More and more, both users and vendors of BPM and BI software are figuring out there's a lot to be gained by bringing the two technologies together.
Business process management and business intelligence software evolved separately, designed for entirely different ends. Maybe they shouldn't have. More and more, users and vendors of BPM and BI software are figuring out there's a lot to be gained by bringing the two technologies together.
Business process management software helps companies automate the workflows on which every company depends, from marketing and supply chain management to paying bills and buying office furniture. Business intelligence software is designed to analyze data of all kinds, which, naturally enough, can include information related to business processes.
BI can detect events that take place within a process, such as identifying a potentially fraudulent transaction or a customer order that exceeds a credit limit. It also can prompt business managers to take corrective actions. Increasingly, BI is being used to analyze data generated by processes in near real time, a major advance over BI's traditional role of analyzing historical data. And business intelligence can collect and analyze performance data about processes themselves, serving up metrics that measure how smoothly workflows are going.
"I call it our data supply chain," says Guido Sacchi, CIO at CompuCredit, which has been using BPM and BI for about a year. The credit issuer and financial services company initially used Pegasystems' SmartBPM Suite software to help it manage customer service. More recently, it expanded its use of the software to get a handle on its process for resolving billing disputes and suspected fraudulent transactions. CompuCredit uses BI software from Business Objects to extract transaction and customer interaction data from Pegasystems' software and analyze it with an eye toward making service agents more effective. The data helps the company spot kinks in workflows and correct problems through Pegasystems' business rules engine.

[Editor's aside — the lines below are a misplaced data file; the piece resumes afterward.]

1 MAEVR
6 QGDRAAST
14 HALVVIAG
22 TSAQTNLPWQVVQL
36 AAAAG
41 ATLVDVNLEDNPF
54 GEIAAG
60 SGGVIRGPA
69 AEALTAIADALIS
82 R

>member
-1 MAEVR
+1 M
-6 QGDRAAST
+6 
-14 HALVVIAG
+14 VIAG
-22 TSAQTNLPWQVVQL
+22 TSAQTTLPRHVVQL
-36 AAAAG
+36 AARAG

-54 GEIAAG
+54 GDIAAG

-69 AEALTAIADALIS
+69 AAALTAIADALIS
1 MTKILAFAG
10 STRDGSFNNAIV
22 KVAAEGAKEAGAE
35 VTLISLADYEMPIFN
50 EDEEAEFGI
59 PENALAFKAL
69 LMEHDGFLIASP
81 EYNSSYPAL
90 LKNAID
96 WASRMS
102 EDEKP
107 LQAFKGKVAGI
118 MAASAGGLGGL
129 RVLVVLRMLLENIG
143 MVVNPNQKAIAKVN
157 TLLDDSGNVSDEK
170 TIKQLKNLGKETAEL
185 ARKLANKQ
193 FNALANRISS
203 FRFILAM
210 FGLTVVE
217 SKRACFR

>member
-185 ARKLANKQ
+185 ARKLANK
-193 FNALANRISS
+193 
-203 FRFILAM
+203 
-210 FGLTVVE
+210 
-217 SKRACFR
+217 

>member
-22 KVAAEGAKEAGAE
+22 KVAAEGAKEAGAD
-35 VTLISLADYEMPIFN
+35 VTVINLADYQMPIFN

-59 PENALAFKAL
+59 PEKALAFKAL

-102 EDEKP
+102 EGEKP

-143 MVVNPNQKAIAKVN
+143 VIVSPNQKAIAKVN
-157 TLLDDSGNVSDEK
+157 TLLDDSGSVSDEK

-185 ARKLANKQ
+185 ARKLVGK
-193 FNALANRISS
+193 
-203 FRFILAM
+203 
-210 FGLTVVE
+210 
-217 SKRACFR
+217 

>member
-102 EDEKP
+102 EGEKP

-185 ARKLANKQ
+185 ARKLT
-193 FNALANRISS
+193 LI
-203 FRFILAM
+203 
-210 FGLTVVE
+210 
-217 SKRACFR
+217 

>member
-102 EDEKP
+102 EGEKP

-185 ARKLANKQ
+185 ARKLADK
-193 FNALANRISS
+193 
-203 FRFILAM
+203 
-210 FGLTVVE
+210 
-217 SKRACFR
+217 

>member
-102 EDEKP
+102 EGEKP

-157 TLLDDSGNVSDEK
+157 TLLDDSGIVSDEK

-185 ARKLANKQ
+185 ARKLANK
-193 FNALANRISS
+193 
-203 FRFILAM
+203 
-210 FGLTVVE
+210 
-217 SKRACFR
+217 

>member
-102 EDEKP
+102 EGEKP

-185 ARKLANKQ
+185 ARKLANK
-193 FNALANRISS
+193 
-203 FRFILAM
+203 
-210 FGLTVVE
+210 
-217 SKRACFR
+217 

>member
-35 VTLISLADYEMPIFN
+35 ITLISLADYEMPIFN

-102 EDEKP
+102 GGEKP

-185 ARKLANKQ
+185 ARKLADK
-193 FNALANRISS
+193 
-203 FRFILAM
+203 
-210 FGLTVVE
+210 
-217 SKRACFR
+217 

Pairing up business intelligence and BPM helps shore up the technologies' respective shortcomings. BPM tools often lack the intensive analytics functionality that managers need to scrutinize data generated by processes. On the other hand, many business intelligence tools do a poor job of providing analysis within the context of processes. BPM "really ties the abstract information out of the BI world to the real world of process execution," says Greg Carter, CTO at BPM software vendor Metastorm. "It makes business intelligence actionable."
Business processes can be intricate, including people, IT systems, and machines, each handling specific functions. Increasingly, automating those processes is topping managers' to-do lists. Sev- enty-two percent of 300 business technology managers queried for InformationWeek Research's Priorities 3Q survey rank simplifying or optimizing business processes as a priority. And BPM projects are largely being sponsored at the senior executive level, says John Colbert, services development VP at BPM Partners, a consulting firm.
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Great Clips, a chain of 2,600 hair salons, uses Metastorm BPM software, which includes built-in BI functionality from Hyperion Solutions, to manage the way it recruits franchisees and opens new stores. The company opens about 200 locations annually and is doing construction, finding franchisees, or acquiring land for 100 stores at any given time. Using Metastorm's reporting capabilities, Great Clips identified inefficiencies in the internal steps it takes to develop new stores, as well as the way it manages external approvals such as construction permits, CIO Jim Waldo says. "Every time we get a better telescope, we see more things," he says.
Sales of BPM software, while nowhere near the more than $5 billion companies spend annually on business intelligence tools, are expanding at a healthy rate. Investment in business process management will grow from $1.3 billion this year to about $2 billion by 2010, according to forecasts from Gartner. Forrester Research has more aggressive projections, forecasting BPM software sales of $2.7 billion by 2009. This year's survey of InformationWeek 500 executives found that 33% already had widely deployed BPM software, and another 42% had implemented BPM on a more limited scale.
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